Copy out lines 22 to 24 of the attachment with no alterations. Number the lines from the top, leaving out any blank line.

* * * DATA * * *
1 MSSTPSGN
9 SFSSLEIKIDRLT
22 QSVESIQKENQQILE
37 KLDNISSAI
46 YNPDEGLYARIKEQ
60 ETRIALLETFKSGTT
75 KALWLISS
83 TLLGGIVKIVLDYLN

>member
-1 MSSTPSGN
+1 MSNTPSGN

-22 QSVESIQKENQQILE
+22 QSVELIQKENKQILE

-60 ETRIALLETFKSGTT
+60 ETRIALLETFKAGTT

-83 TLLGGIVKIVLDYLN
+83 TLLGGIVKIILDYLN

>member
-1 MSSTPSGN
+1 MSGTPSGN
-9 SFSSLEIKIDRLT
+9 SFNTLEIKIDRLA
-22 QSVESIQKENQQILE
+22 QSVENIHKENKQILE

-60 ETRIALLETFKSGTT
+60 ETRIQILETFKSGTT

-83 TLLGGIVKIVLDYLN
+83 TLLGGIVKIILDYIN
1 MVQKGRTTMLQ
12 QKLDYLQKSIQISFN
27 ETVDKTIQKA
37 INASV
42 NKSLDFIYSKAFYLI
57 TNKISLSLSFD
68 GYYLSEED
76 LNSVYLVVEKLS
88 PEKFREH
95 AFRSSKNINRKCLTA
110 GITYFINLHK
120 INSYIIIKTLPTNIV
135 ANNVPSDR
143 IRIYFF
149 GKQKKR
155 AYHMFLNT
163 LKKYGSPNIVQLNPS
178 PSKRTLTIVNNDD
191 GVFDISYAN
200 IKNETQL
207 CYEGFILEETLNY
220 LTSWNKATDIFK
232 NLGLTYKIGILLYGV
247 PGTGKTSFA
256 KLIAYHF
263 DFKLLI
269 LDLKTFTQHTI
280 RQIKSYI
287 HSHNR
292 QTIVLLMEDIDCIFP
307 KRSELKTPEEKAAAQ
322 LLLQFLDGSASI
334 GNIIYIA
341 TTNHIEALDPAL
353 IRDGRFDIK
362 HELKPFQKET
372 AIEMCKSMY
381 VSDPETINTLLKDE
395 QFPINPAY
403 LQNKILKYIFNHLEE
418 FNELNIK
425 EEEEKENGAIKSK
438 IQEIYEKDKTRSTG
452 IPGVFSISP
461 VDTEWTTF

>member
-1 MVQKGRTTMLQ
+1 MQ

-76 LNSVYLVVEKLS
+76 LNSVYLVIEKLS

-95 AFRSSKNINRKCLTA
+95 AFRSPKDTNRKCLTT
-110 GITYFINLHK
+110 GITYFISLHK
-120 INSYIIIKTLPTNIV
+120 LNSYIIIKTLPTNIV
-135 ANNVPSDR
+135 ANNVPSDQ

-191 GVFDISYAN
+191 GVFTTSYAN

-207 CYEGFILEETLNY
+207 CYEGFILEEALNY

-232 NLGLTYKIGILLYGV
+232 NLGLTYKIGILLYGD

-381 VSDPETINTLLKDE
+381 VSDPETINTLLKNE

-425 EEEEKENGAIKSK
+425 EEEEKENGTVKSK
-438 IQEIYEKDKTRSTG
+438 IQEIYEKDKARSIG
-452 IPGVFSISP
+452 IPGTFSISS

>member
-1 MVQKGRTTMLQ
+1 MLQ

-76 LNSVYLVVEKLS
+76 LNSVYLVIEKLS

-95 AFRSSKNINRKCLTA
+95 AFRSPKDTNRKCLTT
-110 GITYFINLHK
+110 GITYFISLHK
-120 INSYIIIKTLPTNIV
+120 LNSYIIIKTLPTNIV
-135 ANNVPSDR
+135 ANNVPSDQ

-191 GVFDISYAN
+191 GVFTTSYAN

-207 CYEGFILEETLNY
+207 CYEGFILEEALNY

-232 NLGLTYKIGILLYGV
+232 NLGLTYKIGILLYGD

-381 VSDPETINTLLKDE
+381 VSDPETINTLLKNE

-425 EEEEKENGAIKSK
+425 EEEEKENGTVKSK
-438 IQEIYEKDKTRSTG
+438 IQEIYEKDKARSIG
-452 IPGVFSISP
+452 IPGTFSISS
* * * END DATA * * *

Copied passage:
+9 SFNTLEIKIDRLA
-22 QSVESIQKENQQILE
+22 QSVENIHKENKQILE